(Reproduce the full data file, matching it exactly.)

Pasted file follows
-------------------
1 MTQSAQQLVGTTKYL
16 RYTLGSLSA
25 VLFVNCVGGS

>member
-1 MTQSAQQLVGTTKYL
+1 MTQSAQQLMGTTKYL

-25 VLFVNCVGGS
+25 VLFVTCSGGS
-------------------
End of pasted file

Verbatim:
1 MTQSAQQLVGTTKYL
16 RYTLGSLSA
25 VLFVNCVGGS

>member
-1 MTQSAQQLVGTTKYL
+1 MTQSAQQLMGTTKYL

-25 VLFVNCVGGS
+25 VLFVTCSGGS